The MacroPhoton demonstrator is a hands‑on, interactive, quantum physics experiment for all the family. In response to an open request from the Quantum City public engagement initiative, it was designed and built entirely at Heriot‑Watt University by Dr Robert Collins and co‑funded by the School of Engineering and Physical Sciences and the UK Quantum Technology Hub for Quantum Communications Technologies.
Specifically, it is a demonstrator of the Bennett‑Brassard 1984 quantum key distribution protocol (QKD). This protocol is the basis of much of quantum communications and provides a foundation for students. The demonstrator was originally designed to be most effective for students who have previously achieved SCQF Level 5 in Physics. However, methods for dynamically pitching the ideas to all ages and abilities have been developed.
A typical visitor is introduced to the concept of polarisation of light and encouraged to play with both toy example and real optical linear polarisers and is encouraged to predict the outcome of the Dirac three polarisers experiment (DTPE). Anecdotally, this has proven to be an effective way to pique the interest of visitors, and also serves to introduce them to the scientific method (theorizing then experimenting). The explanation of the DTPE (quantum superposition and wave function collapse) is no longer an abstract concept, but an explanation of something they have seen for themselves.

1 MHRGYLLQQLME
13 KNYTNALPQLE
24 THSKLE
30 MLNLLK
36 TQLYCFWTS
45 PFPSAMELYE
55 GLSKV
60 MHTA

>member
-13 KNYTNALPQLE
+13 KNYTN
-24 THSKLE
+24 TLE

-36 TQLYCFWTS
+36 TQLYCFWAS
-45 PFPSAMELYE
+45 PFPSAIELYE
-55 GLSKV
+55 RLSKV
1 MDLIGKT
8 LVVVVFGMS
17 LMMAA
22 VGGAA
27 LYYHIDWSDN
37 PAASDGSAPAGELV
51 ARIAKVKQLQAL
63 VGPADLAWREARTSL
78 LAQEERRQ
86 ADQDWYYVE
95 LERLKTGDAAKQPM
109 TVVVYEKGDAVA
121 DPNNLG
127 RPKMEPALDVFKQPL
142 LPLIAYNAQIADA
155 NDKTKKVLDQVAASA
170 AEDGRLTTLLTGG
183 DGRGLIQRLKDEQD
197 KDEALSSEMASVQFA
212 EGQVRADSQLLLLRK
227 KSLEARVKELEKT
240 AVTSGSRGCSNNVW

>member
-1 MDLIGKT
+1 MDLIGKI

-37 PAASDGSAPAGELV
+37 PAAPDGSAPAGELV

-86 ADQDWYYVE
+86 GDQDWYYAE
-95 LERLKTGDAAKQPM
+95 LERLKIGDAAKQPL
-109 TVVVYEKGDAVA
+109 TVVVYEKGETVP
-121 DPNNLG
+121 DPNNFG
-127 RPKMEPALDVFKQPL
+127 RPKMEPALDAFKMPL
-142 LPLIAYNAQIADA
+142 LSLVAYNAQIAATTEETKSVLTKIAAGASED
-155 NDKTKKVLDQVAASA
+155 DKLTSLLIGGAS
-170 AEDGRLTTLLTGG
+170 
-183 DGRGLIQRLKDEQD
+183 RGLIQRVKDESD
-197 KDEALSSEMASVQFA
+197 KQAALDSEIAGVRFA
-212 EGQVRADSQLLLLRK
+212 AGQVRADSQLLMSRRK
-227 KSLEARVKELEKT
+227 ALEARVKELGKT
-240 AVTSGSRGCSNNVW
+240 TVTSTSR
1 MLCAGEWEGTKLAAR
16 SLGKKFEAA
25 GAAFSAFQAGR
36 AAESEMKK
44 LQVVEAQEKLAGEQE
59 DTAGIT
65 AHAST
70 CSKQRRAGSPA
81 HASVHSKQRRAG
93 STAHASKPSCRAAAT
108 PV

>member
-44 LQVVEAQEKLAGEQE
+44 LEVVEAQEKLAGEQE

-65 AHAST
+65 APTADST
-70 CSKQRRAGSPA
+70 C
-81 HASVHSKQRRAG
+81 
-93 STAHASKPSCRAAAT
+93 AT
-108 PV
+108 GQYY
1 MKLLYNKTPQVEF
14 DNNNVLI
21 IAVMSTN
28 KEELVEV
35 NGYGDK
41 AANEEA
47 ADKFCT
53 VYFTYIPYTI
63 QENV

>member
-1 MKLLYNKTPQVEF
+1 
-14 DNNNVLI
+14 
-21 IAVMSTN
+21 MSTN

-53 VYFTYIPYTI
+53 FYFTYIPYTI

From here, the MacroPhoton lets two volunteers use these concepts to generate a random bit string (their "secret key") in two places at once, without ever communicating the key itself. We then talk them through using their newly generated key to share a message using a cryptographic shift cipher.
The UK Quantum Communications Hub are engaging into a partnership with the National STEM Learning Centre and the University of York Science Education Group to deliver a comprehensive scheme of quantum‑related CPD and classroom‑based activities for A‑level students and their science teachers, with the specific aim of promoting the uptake of STEM subjects, highlighting the benefits and applications of mature quantum technologies and signposting career pathways for science graduates.
The scheme is seeking to increase awareness and understanding of the importance and relevance of quantum technologies to UK society, culture and the economy. Over a 2‑year period, the project partners working closely with the other UK technology hubs will use the science and technologies of the national quantum technologies programme as a context in which to develop and deliver an inspiring enrichment scheme across the UK.
The scheme is UK wide – achieved by a collaborative approach involving a wide network of partners and support organisations.
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Quantum City is a joint public engagement initiative by many stakeholders of the UK National Quantum Technologies Programme. It brings together researchers from the UK Quantum Technology Hubs, Centres for Doctoral Training and National Physical Laboratory.
Through a joint communications and impact evaluation plan, a series of science festival demonstrations, strong online presence and a coordinated social media strategy, participating partners hope to instil an understanding of the benefits of quantum technologies, showcase the UK’s expertise in this area, and inspire young audiences to become the next generation of quantum technologists.
For more information click here.